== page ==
— in order to begin to address domestic concerns that laws are being implemented in ways beyond what was thought allowable and to rebuild faith with our international partners?

I guess we will have to wait ‘n see. Quoting from OpenGovernment.org’s Oct. 29, 2013 newsletter article, “US to Outline New Commitment​s at the Open Government Partnershi​p Summit”:

Later this week the Obama Administration is scheduled to announce the US’ new round of commitments to make the government more open and accountable during the meeting of the Open Government Partnership in London. Due in part to complications created by the government shutdown, the US will not be unveiling its full action plan (the full plan will be released in early December), but US officials will be presenting an outline of what they consider to be ambitious commitments. The commitments that will be discussed during the meeting are expected to be related to modernizing the Freedom of Information Act (FOIA), spending transparency, and open data.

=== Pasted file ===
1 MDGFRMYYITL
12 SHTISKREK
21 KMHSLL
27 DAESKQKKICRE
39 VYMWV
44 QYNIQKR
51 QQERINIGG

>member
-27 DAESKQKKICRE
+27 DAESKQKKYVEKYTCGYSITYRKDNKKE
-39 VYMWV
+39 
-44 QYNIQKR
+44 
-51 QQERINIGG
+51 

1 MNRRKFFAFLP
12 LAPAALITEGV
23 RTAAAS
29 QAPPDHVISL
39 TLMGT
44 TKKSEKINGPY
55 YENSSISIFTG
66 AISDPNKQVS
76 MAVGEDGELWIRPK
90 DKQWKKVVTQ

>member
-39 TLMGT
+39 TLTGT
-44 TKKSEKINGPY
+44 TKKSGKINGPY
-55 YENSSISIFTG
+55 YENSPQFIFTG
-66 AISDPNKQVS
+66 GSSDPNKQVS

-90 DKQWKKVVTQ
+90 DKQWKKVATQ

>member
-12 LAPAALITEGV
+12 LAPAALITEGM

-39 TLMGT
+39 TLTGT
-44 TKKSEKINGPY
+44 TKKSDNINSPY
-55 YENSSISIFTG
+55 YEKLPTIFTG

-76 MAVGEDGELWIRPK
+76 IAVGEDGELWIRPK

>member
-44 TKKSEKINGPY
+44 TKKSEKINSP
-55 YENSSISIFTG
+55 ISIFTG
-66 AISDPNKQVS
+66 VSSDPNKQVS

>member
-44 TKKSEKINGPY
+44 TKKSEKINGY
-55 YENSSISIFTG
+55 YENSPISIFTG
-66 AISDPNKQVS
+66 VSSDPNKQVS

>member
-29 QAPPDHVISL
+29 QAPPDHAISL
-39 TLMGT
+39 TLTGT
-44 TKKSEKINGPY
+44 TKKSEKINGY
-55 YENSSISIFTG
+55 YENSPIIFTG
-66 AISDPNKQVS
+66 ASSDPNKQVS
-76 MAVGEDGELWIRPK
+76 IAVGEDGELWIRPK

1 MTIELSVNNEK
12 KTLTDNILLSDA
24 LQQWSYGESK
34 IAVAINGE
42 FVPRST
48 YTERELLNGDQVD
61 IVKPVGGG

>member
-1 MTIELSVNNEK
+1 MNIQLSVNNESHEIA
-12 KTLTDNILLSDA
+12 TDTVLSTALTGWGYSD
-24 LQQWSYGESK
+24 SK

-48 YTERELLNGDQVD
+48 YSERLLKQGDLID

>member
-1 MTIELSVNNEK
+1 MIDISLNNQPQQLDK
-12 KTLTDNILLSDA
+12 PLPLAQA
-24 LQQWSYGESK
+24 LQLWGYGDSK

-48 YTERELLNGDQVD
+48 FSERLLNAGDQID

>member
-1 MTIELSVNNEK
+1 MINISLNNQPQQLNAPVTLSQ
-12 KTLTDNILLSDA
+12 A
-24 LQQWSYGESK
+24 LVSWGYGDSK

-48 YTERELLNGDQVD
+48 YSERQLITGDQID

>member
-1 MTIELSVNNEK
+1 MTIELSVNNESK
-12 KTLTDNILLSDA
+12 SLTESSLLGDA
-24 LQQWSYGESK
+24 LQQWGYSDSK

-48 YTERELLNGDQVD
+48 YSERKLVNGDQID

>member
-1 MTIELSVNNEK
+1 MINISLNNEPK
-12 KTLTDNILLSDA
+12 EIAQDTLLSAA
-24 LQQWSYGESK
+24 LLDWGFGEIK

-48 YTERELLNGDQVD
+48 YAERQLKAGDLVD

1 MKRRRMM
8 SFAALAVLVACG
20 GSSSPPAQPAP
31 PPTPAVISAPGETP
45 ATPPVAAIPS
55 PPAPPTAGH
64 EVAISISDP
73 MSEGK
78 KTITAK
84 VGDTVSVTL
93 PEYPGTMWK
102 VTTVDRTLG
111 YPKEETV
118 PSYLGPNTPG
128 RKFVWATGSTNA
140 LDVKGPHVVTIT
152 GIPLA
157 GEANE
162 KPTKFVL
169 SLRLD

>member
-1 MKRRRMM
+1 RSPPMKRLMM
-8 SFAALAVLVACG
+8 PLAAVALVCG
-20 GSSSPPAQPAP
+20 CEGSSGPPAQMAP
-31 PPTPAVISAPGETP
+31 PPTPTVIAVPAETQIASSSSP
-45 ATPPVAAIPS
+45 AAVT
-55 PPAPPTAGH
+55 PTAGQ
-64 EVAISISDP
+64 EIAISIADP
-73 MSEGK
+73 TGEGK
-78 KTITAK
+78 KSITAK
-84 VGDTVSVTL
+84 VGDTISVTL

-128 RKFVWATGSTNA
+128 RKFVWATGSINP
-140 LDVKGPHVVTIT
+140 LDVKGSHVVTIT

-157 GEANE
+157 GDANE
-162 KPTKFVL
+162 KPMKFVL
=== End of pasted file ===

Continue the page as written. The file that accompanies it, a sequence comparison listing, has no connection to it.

A recent letter coordinated by OpenTheGovernment.org and signed by 45 organizations that work on a variety of issues urged the President to take advantage of the Summit’s international stage to commit to curbing secret law. As regular readers know, secret interpretations of the law have been at the heart of recent controversies ranging from opinions by the Justice Department’s Office of Legal Counsel memo authorizing interrogation techniques that many say equate to torture to opinions by the Foreign Intelligence Surveillance Court (FISC) that allowed for massive expansion of the National Security Administration’s surveillance programs. The most recent revelations regarding surveillance have raised serious concerns about what the government is doing in our name and the extent of violations of American’s privacy and civil liberties, and critical questions about whether the US’s programs breach international law. We intend to continue to raise these issues with the Obama Administration, and push for concrete commitments.

The embedded link in the above quote sends one to the press release for the Oct. 21, 2013 open letter. Here’s the list of signatories: